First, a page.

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7 Non-hormonal birth control methods through history

Jen on the roof terrace at Natural Cycles headquarters.

Written by Jennifer Gray

Jennifer Gray

Jennifer Gray is an award-winning writer with more than five years’ experience covering reproductive topics ranging from birth control to planning pregnancy. She is passionate about providing women with accurate information grounded in science they can use to take charge of their own health - while also dispelling myths that exist within the field of women’s health. She holds a Master of Science from the University of Edinburgh and currently lives in Ireland.

For as long as humans have been having sex, we’ve been searching for a way to prevent pregnancy. It’s no surprise then that over the centuries there have been some pretty weird and wacky methods of contraception used. From lemons to crocodile poop, join us as we take a step back in time and revisit some of the natural birth control methods from history.

Before we dive into the eclectic methods our ancestors used in an attempt to prevent unwanted pregnancies, we’ve got to ask that you don’t try these at home! If you’re looking to change contraceptive methods, talk to your healthcare provider for advice. Now let’s take a look at some ancient contraception…

1. Lemons 

It’s said that the lovers of the famous lothario Giacomo Casanova used lemon rinds as a natural cervical cap. This was back in the 1700s when contraceptive options were scarce. Although it makes sense that inserting a zingy citrus fruit into your vagina might make it a hostile place for sperm to hang around in, we can only imagine how that might sting!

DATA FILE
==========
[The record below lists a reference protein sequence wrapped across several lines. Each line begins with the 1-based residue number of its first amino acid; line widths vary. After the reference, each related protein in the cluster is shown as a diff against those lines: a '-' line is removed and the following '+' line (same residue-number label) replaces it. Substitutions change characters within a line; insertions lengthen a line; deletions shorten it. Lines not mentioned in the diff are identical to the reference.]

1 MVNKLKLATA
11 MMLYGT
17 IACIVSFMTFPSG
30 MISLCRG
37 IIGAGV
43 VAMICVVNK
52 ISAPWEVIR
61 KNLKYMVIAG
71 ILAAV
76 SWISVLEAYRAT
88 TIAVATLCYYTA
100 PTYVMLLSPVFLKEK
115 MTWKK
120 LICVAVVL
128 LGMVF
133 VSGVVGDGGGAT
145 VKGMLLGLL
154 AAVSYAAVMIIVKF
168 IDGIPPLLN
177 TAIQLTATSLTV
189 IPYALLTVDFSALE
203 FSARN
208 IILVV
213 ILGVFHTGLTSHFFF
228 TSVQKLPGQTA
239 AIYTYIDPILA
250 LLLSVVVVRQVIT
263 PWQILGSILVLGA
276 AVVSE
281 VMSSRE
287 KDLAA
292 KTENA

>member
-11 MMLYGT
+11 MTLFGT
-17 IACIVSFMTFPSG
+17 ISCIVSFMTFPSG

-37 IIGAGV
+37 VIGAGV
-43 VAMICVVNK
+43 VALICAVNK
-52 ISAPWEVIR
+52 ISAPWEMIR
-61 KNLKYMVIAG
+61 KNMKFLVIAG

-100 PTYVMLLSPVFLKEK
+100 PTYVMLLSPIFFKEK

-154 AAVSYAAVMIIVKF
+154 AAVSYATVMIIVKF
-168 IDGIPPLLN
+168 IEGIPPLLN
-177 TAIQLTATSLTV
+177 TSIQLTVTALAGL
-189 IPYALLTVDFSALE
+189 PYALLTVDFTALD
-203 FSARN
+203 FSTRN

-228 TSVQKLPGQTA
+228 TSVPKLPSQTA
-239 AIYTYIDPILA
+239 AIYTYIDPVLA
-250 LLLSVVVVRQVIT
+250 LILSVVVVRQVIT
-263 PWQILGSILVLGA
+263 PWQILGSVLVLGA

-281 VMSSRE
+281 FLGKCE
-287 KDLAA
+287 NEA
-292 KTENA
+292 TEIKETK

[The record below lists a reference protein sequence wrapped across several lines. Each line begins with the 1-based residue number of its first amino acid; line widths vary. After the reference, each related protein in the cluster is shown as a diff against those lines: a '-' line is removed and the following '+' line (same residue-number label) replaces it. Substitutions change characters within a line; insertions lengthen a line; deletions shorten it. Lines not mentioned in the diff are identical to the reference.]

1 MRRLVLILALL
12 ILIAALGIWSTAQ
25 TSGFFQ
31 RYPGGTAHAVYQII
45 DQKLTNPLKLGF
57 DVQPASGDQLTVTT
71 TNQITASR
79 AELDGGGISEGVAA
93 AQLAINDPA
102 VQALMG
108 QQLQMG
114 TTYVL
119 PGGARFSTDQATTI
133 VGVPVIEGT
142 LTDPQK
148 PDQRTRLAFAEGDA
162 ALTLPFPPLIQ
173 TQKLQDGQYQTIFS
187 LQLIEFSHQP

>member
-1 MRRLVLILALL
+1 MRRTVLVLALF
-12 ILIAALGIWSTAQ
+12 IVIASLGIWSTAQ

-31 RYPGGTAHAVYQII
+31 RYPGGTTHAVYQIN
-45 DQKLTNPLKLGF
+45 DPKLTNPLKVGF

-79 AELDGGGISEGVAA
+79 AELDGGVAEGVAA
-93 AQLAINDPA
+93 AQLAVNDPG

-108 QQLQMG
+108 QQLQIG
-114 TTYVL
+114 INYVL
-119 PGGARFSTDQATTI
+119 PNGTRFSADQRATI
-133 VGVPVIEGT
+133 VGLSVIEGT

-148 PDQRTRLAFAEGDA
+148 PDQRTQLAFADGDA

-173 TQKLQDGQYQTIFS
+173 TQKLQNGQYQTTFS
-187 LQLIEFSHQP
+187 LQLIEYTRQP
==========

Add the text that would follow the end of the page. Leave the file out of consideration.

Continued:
There are multiple sources suggesting that lemon juice has also been used as a natural spermicide through the ages. There have been recorded uses of lemon juice used by women in the Mediterranean for more than 300 years. Sponges or rags would be soaked in fresh lemon juice before inserting them into the vagina. 

Based on these findings, a study in 2016 looked at the effect lemon juice had on sperm and found that semen mixed with lemon juice in fact did become immobilized. While lemons may have some natural spermicidal properties - we don’t recommend putting lemon juice in your vagina!

2. Withdrawal

Of all the methods on our list, the only one that’s remained unchanged for centuries is the pull-out method, also known as withdrawal. This method simply involves removing the penis from the vagina before ejaculation, and it’s so old that there’s even a reference to it in the story of Onan in the Torah and the Bible.

Unfortunately, while it’s an oldie, that doesn’t mean it’s a goodie! Pulling out can be hard to time when you’re in the moment, and it’s also worth noting that sperm is still present in pre-cum, so even when practiced perfectly, there’s still a substantial risk of getting pregnant. The pull-out method is 80% effective with typical use.

3. Crocodile poop

If the thought of putting a lemon near your nether regions made you squirm, this next one’s not for the faint-hearted... In ancient Rome and Egypt, it was commonplace to make birth control out of crocodile dung. While in India they opted for elephant poop instead. The animal dung was often mixed with other substances and molded into an object (known as a pessary) that was inserted into the vagina and removed after sexual intercourse. 

This kind of animal excrement does tend to be on the alkaline side, so like lemon juice, it may alter the natural pH of the vagina and make it hard for sperm to survive. As well as acting as a natural spermicide, the pessary acted as a physical blockage, stopping sperm from entering the cervix. All that said, let’s be glad we don’t have to resort to using animal dung these days!

4. Honey

When Tutankhamun’s tomb was discovered back in 1922 archeologists found a wealth of ancient treasures, including a jar of honey. This sweet treat was popular in ancient Egypt and was a symbol of wealth, but did you know it was also used as a contraceptive? When mixed with various plants and substances honey could be used as a natural spermicide. 

The Kahun Gynecological Papyrus, which happens to be the oldest known medical text and dates from 1825 BCE, mentions the use of honey with the mineral natron as used by ancient Egyptian women. 

As well as potentially altering the pH of the reproductive tract, honey could theoretically also clog and block the cervix, immobilizing sperm and blocking it from entering the uterus. While honey is considered to have many health benefits - there is very limited research into its use as a contraceptive.

5. Post-coital douching